1. A Member asked if the capital budget was deliverable in the next financial year, or if they were anticipating that there could be an underspend. The Cabinet Member for Finance and Resources explained that the budget they had put forward is deemed to be both affordable and deliverable and highlighted that the underspend they had seen this year, had been reset in the capital budget in month 5. The Cabinet Member stated that this re-profiled rather than removed spend and emphasised that those projects would still be delivered, but over a slightly different timescale than originally envisaged.


  1. A Member asked for clarification on the impact of borrowing costs. The Strategic Finance Business Partner (Corporate) explained that they borrow according to their Treasury Management Strategy, based on cash flow forecasts and levels of cash they hold, rather than for specific capital projects. Slippage in the capital programme does have an impact on cash flow forecasts and therefore the level of borrowing entered into, however slippage in the capital programme in the current financial year has an impact on the borrowing costs in the next financial year.


  1. A Member asked if the committee could receive reassurance on work that had been done to prioritise the IT projects. The Executive Director for Resources explained this related to work to prioritise transformation activity across the council, and from the initial sift, 400 projects were identified. The Executive Director explained that a lot of those projects were either duplicated or Business as Usual, and the finalised list brought it down to around 60/70 projects or programmes. They had been through an exercise to see which ones should continue, be amended, or stop and they had also sharpened information about the resource requirements, the benefits expected from them, and the timescales applied to them.


  1. The Chairman requested more information in relation to grants to voluntary organisations that help mentor and help make people with disabilities work ready. The Director for Corporate Strategy and Policy highlighted the ‘Approval to Procure Individual Placement and Support in Primary Care (IPSPC)’ report that went to the July Cabinet and set out that £6 million was received from the Department of Work and Pensions to provide employment support to adults with long term conditions and disabilities to help them access and maintain work in the longer term, of which £2 million would be given to the voluntary and community sector over two years. The Director also outlined that the council had spent around £200,000, drawing from other government funding such as, COVID-19 funding, to enable voluntary organisations to provide employment support, and they are also working with Surrey Coalition of Disabled People to map the employment support available for people with disabilities and long-term health conditions, which would underpin the development of an employment support directory.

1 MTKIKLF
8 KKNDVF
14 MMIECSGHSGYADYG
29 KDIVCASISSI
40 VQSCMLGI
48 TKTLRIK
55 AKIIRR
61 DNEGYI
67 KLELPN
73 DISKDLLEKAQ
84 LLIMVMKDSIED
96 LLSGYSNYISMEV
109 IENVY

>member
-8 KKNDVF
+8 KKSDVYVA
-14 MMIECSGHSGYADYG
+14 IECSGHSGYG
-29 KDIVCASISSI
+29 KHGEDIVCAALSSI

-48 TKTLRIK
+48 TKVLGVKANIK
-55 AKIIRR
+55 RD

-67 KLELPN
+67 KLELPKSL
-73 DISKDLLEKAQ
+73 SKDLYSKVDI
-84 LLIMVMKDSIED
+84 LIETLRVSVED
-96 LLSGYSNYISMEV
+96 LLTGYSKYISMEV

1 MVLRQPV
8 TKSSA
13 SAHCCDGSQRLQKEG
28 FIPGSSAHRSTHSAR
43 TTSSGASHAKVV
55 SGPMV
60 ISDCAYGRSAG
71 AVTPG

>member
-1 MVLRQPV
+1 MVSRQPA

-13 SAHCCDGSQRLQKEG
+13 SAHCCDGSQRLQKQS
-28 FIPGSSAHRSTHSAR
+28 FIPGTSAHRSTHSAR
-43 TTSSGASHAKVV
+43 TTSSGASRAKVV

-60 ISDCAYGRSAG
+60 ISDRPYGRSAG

1. The Chairman asked what the anticipated cost to the recurring capital maintenance budget of resolving the accessibility issues, identified by the tours with Surrey coalition of disabled people would be. The Director of Land and Property explained that not all the items identified had been costed, but explained there is a plan to return to the Committee in March, once they had been costed and prioritised, and they would provide any informal updates in the intervening period. The Cabinet Member for Property, Waste and Infrastructure reassured the committee that work is going on around accessibility in the meantime.


  1. A Member asked for clarification on the location and purpose of satellite offices and the rationale for the amber RAG rating. The Director for Land and Property expressed that because of uncertainty around everything being completed on time, a RAG rating of amber was a fair reflection of the confidence they have in delivering the programme. The Executive Director for Resources added they aspired to rationalise the large number of offices distributed across the county, with a variability in cost, while ensuring people are based in offices of requisite quality. They had to identify whether the space is cost effective, and if not, what they could do in conjunction with district and boroughs, or if there was something that could be done from the Council’s estate. Conclusions to these options had not been fully made yet, resulting in an amber RAG rating. The Member questioned how many of the satellite offices were in the medium-term plan, why they were needed, and if it was still in line with the Agile Office Strategy. The Director for Land and Property stated that the council has eight small satellite offices, which are anticipated to drop to seven, and four larger offices/hubs, and confirmed it is the objective to deliver the aims of the Agile Office Strategy.